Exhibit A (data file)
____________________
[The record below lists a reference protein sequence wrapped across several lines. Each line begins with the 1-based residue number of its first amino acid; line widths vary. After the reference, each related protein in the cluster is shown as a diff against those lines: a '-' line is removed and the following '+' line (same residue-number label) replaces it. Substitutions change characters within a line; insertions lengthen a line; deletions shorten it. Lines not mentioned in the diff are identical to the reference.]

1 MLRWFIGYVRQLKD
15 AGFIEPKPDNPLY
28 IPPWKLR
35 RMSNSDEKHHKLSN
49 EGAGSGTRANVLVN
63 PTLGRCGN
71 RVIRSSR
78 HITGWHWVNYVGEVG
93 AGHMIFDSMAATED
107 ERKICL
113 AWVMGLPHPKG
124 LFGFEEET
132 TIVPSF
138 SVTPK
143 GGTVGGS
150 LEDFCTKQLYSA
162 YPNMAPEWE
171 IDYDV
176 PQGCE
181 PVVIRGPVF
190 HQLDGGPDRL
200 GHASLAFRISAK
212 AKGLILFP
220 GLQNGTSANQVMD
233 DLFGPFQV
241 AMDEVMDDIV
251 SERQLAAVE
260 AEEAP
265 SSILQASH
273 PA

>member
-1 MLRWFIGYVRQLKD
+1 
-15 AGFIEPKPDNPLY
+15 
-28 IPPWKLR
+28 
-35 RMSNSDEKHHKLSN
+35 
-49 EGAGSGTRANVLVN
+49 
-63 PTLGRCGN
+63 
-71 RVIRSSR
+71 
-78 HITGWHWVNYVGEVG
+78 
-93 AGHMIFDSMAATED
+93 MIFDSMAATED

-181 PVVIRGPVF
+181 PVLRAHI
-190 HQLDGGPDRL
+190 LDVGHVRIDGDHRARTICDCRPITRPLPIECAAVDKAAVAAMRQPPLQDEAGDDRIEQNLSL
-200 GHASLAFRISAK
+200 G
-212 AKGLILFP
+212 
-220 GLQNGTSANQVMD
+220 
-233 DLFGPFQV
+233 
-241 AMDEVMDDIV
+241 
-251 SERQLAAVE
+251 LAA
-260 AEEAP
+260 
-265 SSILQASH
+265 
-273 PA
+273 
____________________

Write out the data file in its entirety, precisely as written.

[The record below lists a reference protein sequence wrapped across several lines. Each line begins with the 1-based residue number of its first amino acid; line widths vary. After the reference, each related protein in the cluster is shown as a diff against those lines: a '-' line is removed and the following '+' line (same residue-number label) replaces it. Substitutions change characters within a line; insertions lengthen a line; deletions shorten it. Lines not mentioned in the diff are identical to the reference.]

1 MLRWFIGYVRQLKD
15 AGFIEPKPDNPLY
28 IPPWKLR
35 RMSNSDEKHHKLSN
49 EGAGSGTRANVLVN
63 PTLGRCGN
71 RVIRSSR
78 HITGWHWVNYVGEVG
93 AGHMIFDSMAATED
107 ERKICL
113 AWVMGLPHPKG
124 LFGFEEET
132 TIVPSF
138 SVTPK
143 GGTVGGS
150 LEDFCTKQLYSA
162 YPNMAPEWE
171 IDYDV
176 PQGCE
181 PVVIRGPVF
190 HQLDGGPDRL
200 GHASLAFRISAK
212 AKGLILFP
220 GLQNGTSANQVMD
233 DLFGPFQV
241 AMDEVMDDIV
251 SERQLAAVE
260 AEEAP
265 SSILQASH
273 PA

>member
-1 MLRWFIGYVRQLKD
+1 
-15 AGFIEPKPDNPLY
+15 
-28 IPPWKLR
+28 
-35 RMSNSDEKHHKLSN
+35 
-49 EGAGSGTRANVLVN
+49 
-63 PTLGRCGN
+63 
-71 RVIRSSR
+71 
-78 HITGWHWVNYVGEVG
+78 
-93 AGHMIFDSMAATED
+93 MIFDSMAATED

-181 PVVIRGPVF
+181 PVLRAHI
-190 HQLDGGPDRL
+190 LDVGHVRIDGDHRARTICDCRPITRPLPIECAAVDKAAVAAMRQPPLQDEAGDDRIEQNLSL
-200 GHASLAFRISAK
+200 G
-212 AKGLILFP
+212 
-220 GLQNGTSANQVMD
+220 
-233 DLFGPFQV
+233 
-241 AMDEVMDDIV
+241 
-251 SERQLAAVE
+251 LAA
-260 AEEAP
+260 
-265 SSILQASH
+265 
-273 PA
+273 